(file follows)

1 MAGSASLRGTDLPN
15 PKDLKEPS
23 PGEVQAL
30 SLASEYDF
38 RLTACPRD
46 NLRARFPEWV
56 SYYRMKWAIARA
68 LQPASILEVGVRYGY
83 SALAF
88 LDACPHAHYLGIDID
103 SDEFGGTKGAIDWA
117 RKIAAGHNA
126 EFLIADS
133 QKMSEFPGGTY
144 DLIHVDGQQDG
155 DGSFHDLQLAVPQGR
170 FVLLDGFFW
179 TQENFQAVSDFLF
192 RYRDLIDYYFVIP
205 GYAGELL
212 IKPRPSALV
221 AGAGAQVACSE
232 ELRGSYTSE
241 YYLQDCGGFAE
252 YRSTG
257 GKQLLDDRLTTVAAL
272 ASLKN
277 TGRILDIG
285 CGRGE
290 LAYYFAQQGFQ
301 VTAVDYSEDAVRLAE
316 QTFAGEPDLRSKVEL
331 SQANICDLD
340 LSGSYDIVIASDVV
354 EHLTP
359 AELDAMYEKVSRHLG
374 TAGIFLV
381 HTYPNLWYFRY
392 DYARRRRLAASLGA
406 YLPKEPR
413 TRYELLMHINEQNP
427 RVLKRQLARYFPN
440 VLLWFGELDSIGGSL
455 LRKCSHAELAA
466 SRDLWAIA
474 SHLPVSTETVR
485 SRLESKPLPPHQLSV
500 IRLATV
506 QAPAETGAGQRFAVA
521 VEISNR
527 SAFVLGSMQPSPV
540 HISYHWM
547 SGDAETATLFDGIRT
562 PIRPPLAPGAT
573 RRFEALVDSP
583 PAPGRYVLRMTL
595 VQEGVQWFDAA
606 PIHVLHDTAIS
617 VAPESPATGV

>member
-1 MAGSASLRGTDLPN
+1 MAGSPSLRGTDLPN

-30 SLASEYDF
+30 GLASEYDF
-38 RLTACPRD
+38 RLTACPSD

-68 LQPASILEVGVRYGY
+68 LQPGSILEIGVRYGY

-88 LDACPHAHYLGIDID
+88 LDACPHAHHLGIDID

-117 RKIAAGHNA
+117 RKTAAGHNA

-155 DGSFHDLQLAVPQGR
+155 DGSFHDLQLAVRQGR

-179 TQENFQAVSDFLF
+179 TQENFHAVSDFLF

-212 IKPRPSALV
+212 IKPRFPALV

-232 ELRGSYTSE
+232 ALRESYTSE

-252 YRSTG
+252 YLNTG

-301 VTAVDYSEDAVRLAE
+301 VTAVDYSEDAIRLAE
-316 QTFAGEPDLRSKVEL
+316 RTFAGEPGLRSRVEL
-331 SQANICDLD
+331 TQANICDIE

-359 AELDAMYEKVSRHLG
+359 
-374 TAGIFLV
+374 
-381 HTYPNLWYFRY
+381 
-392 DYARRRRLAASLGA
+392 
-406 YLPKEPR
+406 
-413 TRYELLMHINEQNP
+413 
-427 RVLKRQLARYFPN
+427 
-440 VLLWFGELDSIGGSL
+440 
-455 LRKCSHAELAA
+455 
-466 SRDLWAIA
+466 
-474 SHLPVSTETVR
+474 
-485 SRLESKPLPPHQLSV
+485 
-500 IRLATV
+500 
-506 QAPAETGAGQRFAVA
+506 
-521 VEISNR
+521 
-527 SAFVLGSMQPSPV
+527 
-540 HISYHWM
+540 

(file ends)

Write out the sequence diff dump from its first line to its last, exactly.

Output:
1 MAGSASLRGTDLPN
15 PKDLKEPS
23 PGEVQAL
30 SLASEYDF
38 RLTACPRD
46 NLRARFPEWV
56 SYYRMKWAIARA
68 LQPASILEVGVRYGY
83 SALAF
88 LDACPHAHYLGIDID
103 SDEFGGTKGAIDWA
117 RKIAAGHNA
126 EFLIADS
133 QKMSEFPGGTY
144 DLIHVDGQQDG
155 DGSFHDLQLAVPQGR
170 FVLLDGFFW
179 TQENFQAVSDFLF
192 RYRDLIDYYFVIP
205 GYAGELL
212 IKPRPSALV
221 AGAGAQVACSE
232 ELRGSYTSE
241 YYLQDCGGFAE
252 YRSTG
257 GKQLLDDRLTTVAAL
272 ASLKN
277 TGRILDIG
285 CGRGE
290 LAYYFAQQGFQ
301 VTAVDYSEDAVRLAE
316 QTFAGEPDLRSKVEL
331 SQANICDLD
340 LSGSYDIVIASDVV
354 EHLTP
359 AELDAMYEKVSRHLG
374 TAGIFLV
381 HTYPNLWYFRY
392 DYARRRRLAASLGA
406 YLPKEPR
413 TRYELLMHINEQNP
427 RVLKRQLARYFPN
440 VLLWFGELDSIGGSL
455 LRKCSHAELAA
466 SRDLWAIA
474 SHLPVSTETVR
485 SRLESKPLPPHQLSV
500 IRLATV
506 QAPAETGAGQRFAVA
521 VEISNR
527 SAFVLGSMQPSPV
540 HISYHWM
547 SGDAETATLFDGIRT
562 PIRPPLAPGAT
573 RRFEALVDSP
583 PAPGRYVLRMTL
595 VQEGVQWFDAA
606 PIHVLHDTAIS
617 VAPESPATGV

>member
-1 MAGSASLRGTDLPN
+1 MAGSPSLRGTDLPN

-30 SLASEYDF
+30 GLASEYDF
-38 RLTACPRD
+38 RLTACPSD

-68 LQPASILEVGVRYGY
+68 LQPGSILEIGVRYGY

-88 LDACPHAHYLGIDID
+88 LDACPHAHHLGIDID

-117 RKIAAGHNA
+117 RKTAAGHNA

-155 DGSFHDLQLAVPQGR
+155 DGSFHDLQLAVRQGR

-179 TQENFQAVSDFLF
+179 TQENFHAVSDFLF

-212 IKPRPSALV
+212 IKPRFPALV

-232 ELRGSYTSE
+232 ALRESYTSE

-252 YRSTG
+252 YLNTG

-301 VTAVDYSEDAVRLAE
+301 VTAVDYSEDAIRLAE
-316 QTFAGEPDLRSKVEL
+316 RTFAGEPGLRSRVEL
-331 SQANICDLD
+331 TQANICDIE

-359 AELDAMYEKVSRHLG
+359 
-374 TAGIFLV
+374 
-381 HTYPNLWYFRY
+381 
-392 DYARRRRLAASLGA
+392 
-406 YLPKEPR
+406 
-413 TRYELLMHINEQNP
+413 
-427 RVLKRQLARYFPN
+427 
-440 VLLWFGELDSIGGSL
+440 
-455 LRKCSHAELAA
+455 
-466 SRDLWAIA
+466 
-474 SHLPVSTETVR
+474 
-485 SRLESKPLPPHQLSV
+485 
-500 IRLATV
+500 
-506 QAPAETGAGQRFAVA
+506 
-521 VEISNR
+521 
-527 SAFVLGSMQPSPV
+527 
-540 HISYHWM
+540 